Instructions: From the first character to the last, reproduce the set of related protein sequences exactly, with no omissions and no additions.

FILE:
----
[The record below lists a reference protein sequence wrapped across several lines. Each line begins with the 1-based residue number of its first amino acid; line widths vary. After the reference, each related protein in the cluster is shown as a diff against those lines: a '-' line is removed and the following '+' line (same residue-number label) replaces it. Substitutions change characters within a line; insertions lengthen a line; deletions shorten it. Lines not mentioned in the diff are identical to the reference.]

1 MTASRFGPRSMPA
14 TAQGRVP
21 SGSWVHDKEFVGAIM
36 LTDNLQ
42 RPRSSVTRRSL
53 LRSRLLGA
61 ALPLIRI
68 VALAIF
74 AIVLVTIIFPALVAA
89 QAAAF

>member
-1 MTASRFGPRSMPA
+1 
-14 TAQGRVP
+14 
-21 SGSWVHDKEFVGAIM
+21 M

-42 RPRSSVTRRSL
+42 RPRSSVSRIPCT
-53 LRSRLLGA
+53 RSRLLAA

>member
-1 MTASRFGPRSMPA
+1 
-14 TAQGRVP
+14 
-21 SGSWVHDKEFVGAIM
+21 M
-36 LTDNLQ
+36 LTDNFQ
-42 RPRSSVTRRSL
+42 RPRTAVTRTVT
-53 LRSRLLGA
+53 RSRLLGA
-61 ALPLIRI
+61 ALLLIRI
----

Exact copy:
[The record below lists a reference protein sequence wrapped across several lines. Each line begins with the 1-based residue number of its first amino acid; line widths vary. After the reference, each related protein in the cluster is shown as a diff against those lines: a '-' line is removed and the following '+' line (same residue-number label) replaces it. Substitutions change characters within a line; insertions lengthen a line; deletions shorten it. Lines not mentioned in the diff are identical to the reference.]

1 MTASRFGPRSMPA
14 TAQGRVP
21 SGSWVHDKEFVGAIM
36 LTDNLQ
42 RPRSSVTRRSL
53 LRSRLLGA
61 ALPLIRI
68 VALAIF
74 AIVLVTIIFPALVAA
89 QAAAF

>member
-1 MTASRFGPRSMPA
+1 
-14 TAQGRVP
+14 
-21 SGSWVHDKEFVGAIM
+21 M

-42 RPRSSVTRRSL
+42 RPRSSVSRIPCT
-53 LRSRLLGA
+53 RSRLLAA

>member
-1 MTASRFGPRSMPA
+1 
-14 TAQGRVP
+14 
-21 SGSWVHDKEFVGAIM
+21 M
-36 LTDNLQ
+36 LTDNFQ
-42 RPRSSVTRRSL
+42 RPRTAVTRTVT
-53 LRSRLLGA
+53 RSRLLGA
-61 ALPLIRI
+61 ALLLIRI